Mobile fleet meeting NHS demand across the UK
Pioneered by a leading mobile medical unit provider, EMS Healthcare, the UK’s first fleet of mobile decontamination units has proven a game-changing innovation for endoscopy departments across the UK.
Capacity is being boosted considerably, with the Barking, Havering and Redbridge University Hospitals NHS Trust now reprocessing 60-70 scopes per day on average.
Launched in late 2017, the first Quest+ Decontamination unit was deployed to Pinderfields Hospital in Wakefield, with further units now providing assistance to Leicester General Hospital and Queen’s Hospital, Romford.
For the first time, NHS Trusts are able to continue endoscope reprocessing services without disruption. This creates improved efficiencies either when in-house decontamination is running at full capacity, department refurbishments are required, or equipment has reached the end of its lifecycle – often resulting in shorter wait times for patients.
Designed in accordance with JAG guidelines and developed in partnership with Cantel (UK) Limited, the Quest+ Decontamination unit enables a one-way flow for scopes with separate clean and dirty areas. Boasting top of the range equipment and facilities, features of the unit include four RapidAER Endoscope Reprocessors, Surestore® Long Term Storage, TranScope trolleys, a double endoscopy height adjustable sink, integral RO plant, and a track and trace system.
Responding to changing market demands, EMS Healthcare has also unveiled plans to take its existing endoscopy offer to the next level, with the launch of a fully integrated endoscopy unit proficient in delivering a larger through-put. The aim of the standalone facility – designed to JAG guidelines - is to provide trusts with a complete endoscopy solution, from procedure through to decontamination, utilising state-of-the-art equipment in a comfortable and relaxed environment for patients and staff alike.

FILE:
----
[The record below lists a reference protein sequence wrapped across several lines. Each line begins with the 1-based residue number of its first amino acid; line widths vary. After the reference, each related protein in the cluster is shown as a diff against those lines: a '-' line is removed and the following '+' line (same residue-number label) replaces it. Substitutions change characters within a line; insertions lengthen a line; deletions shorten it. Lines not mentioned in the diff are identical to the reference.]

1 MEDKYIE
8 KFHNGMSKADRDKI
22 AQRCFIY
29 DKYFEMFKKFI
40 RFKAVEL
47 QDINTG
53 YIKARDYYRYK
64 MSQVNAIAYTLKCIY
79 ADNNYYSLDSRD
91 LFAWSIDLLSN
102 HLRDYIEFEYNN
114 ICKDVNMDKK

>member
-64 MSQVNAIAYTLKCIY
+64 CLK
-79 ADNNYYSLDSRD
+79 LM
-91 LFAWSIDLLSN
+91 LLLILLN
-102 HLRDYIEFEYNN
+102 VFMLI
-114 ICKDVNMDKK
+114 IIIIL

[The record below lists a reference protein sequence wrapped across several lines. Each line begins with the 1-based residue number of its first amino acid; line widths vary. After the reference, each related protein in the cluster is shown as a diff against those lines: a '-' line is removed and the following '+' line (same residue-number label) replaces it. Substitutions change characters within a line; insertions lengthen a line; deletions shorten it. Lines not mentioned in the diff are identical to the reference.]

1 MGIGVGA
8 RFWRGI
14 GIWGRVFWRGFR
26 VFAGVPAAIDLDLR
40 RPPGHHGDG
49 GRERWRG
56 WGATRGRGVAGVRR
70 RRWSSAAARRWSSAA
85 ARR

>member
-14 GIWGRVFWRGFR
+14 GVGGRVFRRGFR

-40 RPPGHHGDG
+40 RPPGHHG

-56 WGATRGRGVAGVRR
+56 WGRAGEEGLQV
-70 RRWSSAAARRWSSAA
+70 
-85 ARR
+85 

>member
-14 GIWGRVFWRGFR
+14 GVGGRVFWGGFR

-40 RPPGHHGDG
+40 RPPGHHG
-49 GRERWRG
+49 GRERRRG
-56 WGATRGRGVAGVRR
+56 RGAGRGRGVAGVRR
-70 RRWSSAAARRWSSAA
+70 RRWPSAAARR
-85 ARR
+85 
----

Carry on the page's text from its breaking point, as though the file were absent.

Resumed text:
The announcement follows a change in recommendation from the National Screening Committee on bowel cancer screenings, now recommended to begin at the age of 50, ten years earlier than previous.
Keith Austin, CEO at EMS Healthcare, said: “This is a game changer for the endoscopy market. Not only will it make a real difference to the marketplace, addressing pressing healthcare challenges including patient waiting times, capacity issues and continuity of service, but it will provide a first-class patient experience.”